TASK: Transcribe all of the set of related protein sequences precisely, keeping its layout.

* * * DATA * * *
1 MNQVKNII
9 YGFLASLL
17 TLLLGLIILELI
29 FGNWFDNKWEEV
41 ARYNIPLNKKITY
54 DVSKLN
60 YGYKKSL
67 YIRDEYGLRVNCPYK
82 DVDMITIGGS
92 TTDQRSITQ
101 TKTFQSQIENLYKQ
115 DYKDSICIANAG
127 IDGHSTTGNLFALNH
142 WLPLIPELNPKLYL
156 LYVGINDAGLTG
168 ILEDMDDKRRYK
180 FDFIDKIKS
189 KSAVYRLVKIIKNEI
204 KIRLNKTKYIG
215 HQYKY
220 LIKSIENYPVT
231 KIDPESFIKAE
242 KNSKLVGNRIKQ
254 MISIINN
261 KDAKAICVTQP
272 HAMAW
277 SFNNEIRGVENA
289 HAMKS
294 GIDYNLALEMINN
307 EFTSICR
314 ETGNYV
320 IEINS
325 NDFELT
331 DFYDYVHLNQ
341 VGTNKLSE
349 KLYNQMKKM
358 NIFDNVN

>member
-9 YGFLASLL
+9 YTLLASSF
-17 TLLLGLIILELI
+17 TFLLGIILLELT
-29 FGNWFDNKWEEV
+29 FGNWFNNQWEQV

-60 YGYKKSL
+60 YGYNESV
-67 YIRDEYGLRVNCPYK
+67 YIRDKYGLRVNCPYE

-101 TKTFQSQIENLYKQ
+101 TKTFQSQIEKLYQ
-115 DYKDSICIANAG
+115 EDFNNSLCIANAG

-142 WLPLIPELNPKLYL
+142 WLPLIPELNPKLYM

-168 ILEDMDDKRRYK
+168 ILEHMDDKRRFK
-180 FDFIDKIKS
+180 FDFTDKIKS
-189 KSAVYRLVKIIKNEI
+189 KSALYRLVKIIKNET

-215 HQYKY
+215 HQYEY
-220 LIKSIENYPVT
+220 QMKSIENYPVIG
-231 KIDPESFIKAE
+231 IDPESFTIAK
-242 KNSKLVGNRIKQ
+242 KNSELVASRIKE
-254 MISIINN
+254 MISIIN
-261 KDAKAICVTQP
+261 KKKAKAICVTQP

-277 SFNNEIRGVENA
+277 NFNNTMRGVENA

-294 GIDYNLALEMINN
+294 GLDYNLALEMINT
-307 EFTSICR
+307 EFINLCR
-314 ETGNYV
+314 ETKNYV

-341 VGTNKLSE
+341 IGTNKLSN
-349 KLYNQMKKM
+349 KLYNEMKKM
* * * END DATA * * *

1 MNQVKNII
9 YGFLASLL
17 TLLLGLIILELI
29 FGNWFDNKWEEV
41 ARYNIPLNKKITY
54 DVSKLN
60 YGYKKSL
67 YIRDEYGLRVNCPYK
82 DVDMITIGGS
92 TTDQRSITQ
101 TKTFQSQIENLYKQ
115 DYKDSICIANAG
127 IDGHSTTGNLFALNH
142 WLPLIPELNPKLYL
156 LYVGINDAGLTG
168 ILEDMDDKRRYK
180 FDFIDKIKS
189 KSAVYRLVKIIKNEI
204 KIRLNKTKYIG
215 HQYKY
220 LIKSIENYPVT
231 KIDPESFIKAE
242 KNSKLVGNRIKQ
254 MISIINN
261 KDAKAICVTQP
272 HAMAW
277 SFNNEIRGVENA
289 HAMKS
294 GIDYNLALEMINN
307 EFTSICR
314 ETGNYV
320 IEINS
325 NDFELT
331 DFYDYVHLNQ
341 VGTNKLSE
349 KLYNQMKKM
358 NIFDNVN

>member
-9 YGFLASLL
+9 YTLLASSF
-17 TLLLGLIILELI
+17 TFLLGIILLELT
-29 FGNWFDNKWEEV
+29 FGNWFNNQWEQV

-60 YGYKKSL
+60 YGYNESV
-67 YIRDEYGLRVNCPYK
+67 YIRDKYGLRVNCPYE

-101 TKTFQSQIENLYKQ
+101 TKTFQSQIEKLYQ
-115 DYKDSICIANAG
+115 EDFNNSLCIANAG

-142 WLPLIPELNPKLYL
+142 WLPLIPELNPKLYM

-168 ILEDMDDKRRYK
+168 ILEHMDDKRRFK
-180 FDFIDKIKS
+180 FDFTDKIKS
-189 KSAVYRLVKIIKNEI
+189 KSALYRLVKIIKNET

-215 HQYKY
+215 HQYEY
-220 LIKSIENYPVT
+220 QMKSIENYPVIG
-231 KIDPESFIKAE
+231 IDPESFTIAK
-242 KNSKLVGNRIKQ
+242 KNSELVASRIKE
-254 MISIINN
+254 MISIIN
-261 KDAKAICVTQP
+261 KKKAKAICVTQP

-277 SFNNEIRGVENA
+277 NFNNTMRGVENA

-294 GIDYNLALEMINN
+294 GLDYNLALEMINT
-307 EFTSICR
+307 EFINLCR
-314 ETGNYV
+314 ETKNYV

-341 VGTNKLSE
+341 IGTNKLSN
-349 KLYNQMKKM
+349 KLYNEMKKM